TEETH WHITENING AND TEETH BLEACHING
Teeth whitening, sometimes referred to as teeth bleaching when bleach is used, is one of the most common forms of cosmetic dentistry available and most dentists provide teeth whitening treatments. Teeth whitening kits are often used to restore the natural shade of the teeth, although in some cases, bleaching beyond the natural shade is desired.
Reasons for whitening teeth are very broad and usually come down to personal preference, some people find confidence in having a brighter smile and some find that having whiter teeth helps them to appear younger and healthier.
Regardless of the reason, teeth whitening has had a long history in many civilisations with many unusual solutions and natural ways to whiten teeth being concocted on the path to defeating yellow teeth for a brighter smile. From ancient Egyptians to ancient romans to current day, white teeth have long been seen as desirable trait and a sign of good health.
How to Whiten Teeth
Methods for teeth whitening can usually be divided into two categories:
Professional teeth whitening or professional bleaching – professional teeth whitening techniques applied in a dentists practice.
At home – home teeth whitening products that can be bought over the counter and applied by the consumer themselves with varying degrees of efficacy and results.
Here we will go over some of the pros and cons of some of the best teeth whitening methods available today.
Professional teeth whitening/teeth bleaching
Professional Teeth Bleaching
Professional teeth bleaching takes place in a dental practice after the dentist has analysed the specific needs of the patient. The teeth are bleached either with carbamide peroxide, hydrogen peroxide or through laser treatment. Protective measures are taken to shield the gums from the bleach when using peroxides.
- With full knowledge of your dental history and a professional analysis, your dentist can tailor professional teeth whitening to your specific needs.
- The substances used in professional teeth whitening methods are much stronger than those used for home teeth whitening and as a result their effects are more noticeable.
- The price for professional teeth whitening can be quite steep when compared to most over the counter methods, which could be something to consider if you’re hoping to save some money.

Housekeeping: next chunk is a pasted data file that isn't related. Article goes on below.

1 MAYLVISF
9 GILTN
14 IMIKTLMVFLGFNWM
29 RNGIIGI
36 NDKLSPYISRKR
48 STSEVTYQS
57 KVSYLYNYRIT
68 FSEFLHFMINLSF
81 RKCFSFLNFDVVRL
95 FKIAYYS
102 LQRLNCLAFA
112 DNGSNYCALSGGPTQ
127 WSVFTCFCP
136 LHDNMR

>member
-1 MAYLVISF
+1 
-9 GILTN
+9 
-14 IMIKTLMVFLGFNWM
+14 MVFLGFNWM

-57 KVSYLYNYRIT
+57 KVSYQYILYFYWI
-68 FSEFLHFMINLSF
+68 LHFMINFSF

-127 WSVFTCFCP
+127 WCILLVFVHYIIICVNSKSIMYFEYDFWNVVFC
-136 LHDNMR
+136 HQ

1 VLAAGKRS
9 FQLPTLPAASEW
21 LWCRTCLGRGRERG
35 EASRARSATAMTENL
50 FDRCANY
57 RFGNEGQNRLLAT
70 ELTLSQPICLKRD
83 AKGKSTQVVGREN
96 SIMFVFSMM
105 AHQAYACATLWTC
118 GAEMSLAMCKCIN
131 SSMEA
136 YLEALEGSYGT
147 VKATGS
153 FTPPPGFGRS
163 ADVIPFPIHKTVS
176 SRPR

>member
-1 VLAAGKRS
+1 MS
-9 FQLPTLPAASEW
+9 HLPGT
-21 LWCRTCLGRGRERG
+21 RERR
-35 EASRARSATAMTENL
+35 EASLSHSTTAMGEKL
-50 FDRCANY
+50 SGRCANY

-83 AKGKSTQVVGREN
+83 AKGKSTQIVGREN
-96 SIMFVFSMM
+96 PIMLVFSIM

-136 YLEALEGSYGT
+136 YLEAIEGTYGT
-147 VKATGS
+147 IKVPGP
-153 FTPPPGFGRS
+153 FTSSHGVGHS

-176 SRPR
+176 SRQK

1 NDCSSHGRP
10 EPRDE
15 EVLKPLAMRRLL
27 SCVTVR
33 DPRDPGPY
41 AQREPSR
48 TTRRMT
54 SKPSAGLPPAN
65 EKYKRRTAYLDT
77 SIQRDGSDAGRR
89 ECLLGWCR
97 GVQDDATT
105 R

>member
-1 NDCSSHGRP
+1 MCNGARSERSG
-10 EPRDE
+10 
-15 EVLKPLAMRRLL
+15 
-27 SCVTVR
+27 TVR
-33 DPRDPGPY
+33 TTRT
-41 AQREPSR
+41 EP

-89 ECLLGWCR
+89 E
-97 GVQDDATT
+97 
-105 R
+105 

- Stronger substances to bleach teeth are often not recommended for people with sensitive teeth or damaged enamel since bleaching may cause additional wear of the enamel.
Teeth Whitening Kits
Teeth whitening kits often use a mouth guard type tray to apply milder bleach/teeth whitening gel over the teeth, to be used daily for a number of weeks.
- Teeth whitening kits come in many different varieties and are available over the counter in most pharmacies, making easily accessible.
- When compared to professional methods, at home teeth whitening kits come in at much lower price for those who are money-conscious.
- If you want whiter teeth as soon as possible, then an at home whitening kit may not be the option for you, as most are designed to be used over a number of weeks.
- The bleaching substances usually found in at home teeth whitening kits are typically milder than those used in professional practices.
Whitening strips are thin, peroxide coated strips that are applied to the teeth twice daily for around 14 days.
- Results from this method can be often seen after several days.
Ease of Use
- Whitening strips are uncomplicated and easy to apply. They can also be left in while attending to other tasks.
- Whitening strips are relatively cheap to buy when compared to professional teeth whitening but also less effective.
Possible Side Effects
- Although considered safe for most adults, whitening strips, similarly to other bleaching methods, are not advised for use by pregnant women or children and prolonged use of whitening strips may leave teeth feeling sensitive.
Whitening toothpastes are mostly abrasive and moderately whiten teeth by lifting stains from the surface of the teeth.
- Whitening toothpastes can be found in most stores and pharmacists and are relatively cost effective.
- Whitening toothpastes do not normally contain bleaching substances, so there is usually less risk of gum irritation.
- Although whitening toothpastes can be moderately effective, they are unlikely to produce clearly noticeable results.
- Over use of abrasive toothpastes can eventually thin the tooth’s enamel layer, making teeth sensitive over time.
Whitening mouth rinses
Whitening mouth rinses, such as the new CB12 White, tend to be non-abrasive and contain fluoride to strengthen teeth as well as whitening them.
CB12 White is a great option for those looking to combat both unpleasant breath and discoloured and stained teeth.